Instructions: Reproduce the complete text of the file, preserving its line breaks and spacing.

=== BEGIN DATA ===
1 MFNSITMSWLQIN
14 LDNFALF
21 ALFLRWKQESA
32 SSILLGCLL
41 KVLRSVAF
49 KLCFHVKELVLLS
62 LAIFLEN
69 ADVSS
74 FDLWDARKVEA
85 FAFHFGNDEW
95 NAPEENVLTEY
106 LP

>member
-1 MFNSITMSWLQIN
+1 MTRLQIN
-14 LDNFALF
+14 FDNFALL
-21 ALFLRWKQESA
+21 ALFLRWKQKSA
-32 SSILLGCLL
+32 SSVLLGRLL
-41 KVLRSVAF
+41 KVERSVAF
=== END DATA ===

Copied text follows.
1 MFNSITMSWLQIN
14 LDNFALF
21 ALFLRWKQESA
32 SSILLGCLL
41 KVLRSVAF
49 KLCFHVKELVLLS
62 LAIFLEN
69 ADVSS
74 FDLWDARKVEA
85 FAFHFGNDEW
95 NAPEENVLTEY
106 LP

>member
-1 MFNSITMSWLQIN
+1 MTRLQIN
-14 LDNFALF
+14 FDNFALL
-21 ALFLRWKQESA
+21 ALFLRWKQKSA
-32 SSILLGCLL
+32 SSVLLGRLL
-41 KVLRSVAF
+41 KVERSVAF